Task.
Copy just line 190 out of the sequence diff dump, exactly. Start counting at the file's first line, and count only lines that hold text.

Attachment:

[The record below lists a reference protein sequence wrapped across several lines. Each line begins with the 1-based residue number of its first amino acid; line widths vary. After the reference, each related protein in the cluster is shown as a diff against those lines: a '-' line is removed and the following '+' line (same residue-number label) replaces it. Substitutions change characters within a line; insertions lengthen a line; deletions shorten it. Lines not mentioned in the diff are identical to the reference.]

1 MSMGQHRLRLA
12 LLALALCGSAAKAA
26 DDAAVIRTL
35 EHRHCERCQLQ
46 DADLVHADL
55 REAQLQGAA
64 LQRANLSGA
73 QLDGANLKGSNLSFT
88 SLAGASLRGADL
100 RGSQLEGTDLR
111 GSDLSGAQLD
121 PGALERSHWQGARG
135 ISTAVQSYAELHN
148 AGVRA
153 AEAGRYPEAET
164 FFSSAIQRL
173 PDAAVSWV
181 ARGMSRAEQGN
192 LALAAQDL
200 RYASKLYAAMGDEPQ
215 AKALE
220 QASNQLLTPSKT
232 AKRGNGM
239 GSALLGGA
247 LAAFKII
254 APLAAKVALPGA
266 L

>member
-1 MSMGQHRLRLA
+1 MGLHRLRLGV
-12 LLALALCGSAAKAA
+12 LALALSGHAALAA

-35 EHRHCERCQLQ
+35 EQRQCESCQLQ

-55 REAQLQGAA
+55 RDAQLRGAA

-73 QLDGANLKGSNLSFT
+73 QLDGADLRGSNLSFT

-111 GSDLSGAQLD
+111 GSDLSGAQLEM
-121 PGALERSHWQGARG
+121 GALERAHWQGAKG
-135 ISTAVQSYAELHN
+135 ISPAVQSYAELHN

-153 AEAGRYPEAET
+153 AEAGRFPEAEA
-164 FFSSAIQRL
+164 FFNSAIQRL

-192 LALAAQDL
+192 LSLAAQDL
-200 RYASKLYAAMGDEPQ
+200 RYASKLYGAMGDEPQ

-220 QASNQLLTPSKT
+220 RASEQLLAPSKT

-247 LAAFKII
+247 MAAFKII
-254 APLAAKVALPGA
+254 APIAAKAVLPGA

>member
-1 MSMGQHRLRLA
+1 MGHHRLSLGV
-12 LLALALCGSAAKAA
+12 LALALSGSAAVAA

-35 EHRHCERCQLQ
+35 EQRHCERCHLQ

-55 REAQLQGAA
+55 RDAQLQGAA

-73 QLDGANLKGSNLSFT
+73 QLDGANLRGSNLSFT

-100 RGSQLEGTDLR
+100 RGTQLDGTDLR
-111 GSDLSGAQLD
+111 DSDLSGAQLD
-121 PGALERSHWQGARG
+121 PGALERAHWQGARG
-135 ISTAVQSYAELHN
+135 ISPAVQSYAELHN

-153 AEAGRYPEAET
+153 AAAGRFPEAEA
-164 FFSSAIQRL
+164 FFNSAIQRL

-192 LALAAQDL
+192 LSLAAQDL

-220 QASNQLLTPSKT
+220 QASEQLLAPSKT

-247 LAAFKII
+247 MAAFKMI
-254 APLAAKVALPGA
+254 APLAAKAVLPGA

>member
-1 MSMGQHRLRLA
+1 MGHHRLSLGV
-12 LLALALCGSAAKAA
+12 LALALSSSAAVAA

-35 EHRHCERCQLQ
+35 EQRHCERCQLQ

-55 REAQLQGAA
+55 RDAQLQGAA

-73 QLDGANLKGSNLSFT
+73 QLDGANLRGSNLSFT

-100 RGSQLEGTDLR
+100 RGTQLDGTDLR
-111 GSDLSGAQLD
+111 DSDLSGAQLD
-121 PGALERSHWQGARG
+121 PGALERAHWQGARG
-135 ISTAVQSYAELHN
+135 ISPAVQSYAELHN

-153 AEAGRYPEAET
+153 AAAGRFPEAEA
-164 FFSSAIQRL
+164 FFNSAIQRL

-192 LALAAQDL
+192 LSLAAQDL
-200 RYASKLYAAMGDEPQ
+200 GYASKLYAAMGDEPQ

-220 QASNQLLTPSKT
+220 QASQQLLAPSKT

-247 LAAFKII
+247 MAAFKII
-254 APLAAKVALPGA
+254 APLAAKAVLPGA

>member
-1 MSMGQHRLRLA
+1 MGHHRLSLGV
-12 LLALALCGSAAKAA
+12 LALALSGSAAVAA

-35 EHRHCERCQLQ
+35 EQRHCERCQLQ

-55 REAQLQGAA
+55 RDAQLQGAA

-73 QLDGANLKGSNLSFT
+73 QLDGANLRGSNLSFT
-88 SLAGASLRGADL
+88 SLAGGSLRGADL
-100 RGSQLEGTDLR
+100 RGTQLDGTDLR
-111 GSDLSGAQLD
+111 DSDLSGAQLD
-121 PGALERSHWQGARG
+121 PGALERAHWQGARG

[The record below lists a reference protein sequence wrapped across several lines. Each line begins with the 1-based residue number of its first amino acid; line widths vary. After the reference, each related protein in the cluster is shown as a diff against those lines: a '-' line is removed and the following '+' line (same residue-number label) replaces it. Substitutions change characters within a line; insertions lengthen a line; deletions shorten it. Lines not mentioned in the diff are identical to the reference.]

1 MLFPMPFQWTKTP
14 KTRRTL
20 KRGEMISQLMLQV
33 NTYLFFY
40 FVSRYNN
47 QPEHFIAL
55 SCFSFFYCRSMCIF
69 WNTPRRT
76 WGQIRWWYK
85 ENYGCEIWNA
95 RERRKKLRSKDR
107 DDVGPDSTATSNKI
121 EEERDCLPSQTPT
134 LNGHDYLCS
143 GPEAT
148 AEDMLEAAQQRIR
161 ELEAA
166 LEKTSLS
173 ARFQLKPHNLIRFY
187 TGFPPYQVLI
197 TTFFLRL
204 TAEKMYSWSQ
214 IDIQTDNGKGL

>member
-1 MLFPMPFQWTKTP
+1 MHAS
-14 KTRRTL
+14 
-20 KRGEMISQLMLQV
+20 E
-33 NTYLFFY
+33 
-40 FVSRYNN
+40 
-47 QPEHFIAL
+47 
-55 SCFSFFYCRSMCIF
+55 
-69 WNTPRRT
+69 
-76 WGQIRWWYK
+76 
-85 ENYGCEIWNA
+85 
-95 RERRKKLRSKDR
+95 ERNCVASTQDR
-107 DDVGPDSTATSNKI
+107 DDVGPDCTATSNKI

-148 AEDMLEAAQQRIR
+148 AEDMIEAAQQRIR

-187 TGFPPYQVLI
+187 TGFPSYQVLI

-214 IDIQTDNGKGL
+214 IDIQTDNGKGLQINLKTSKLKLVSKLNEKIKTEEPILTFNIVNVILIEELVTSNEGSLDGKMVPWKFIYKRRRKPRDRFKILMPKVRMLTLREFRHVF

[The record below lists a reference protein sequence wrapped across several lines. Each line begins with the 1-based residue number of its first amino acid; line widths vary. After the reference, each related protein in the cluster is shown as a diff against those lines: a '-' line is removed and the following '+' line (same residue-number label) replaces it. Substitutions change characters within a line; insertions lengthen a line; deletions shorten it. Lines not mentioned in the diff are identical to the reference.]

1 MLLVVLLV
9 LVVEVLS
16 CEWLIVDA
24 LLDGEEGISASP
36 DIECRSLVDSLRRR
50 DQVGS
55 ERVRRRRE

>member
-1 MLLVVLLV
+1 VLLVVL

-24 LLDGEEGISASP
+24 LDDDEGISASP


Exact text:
-107 DDVGPDSTATSNKI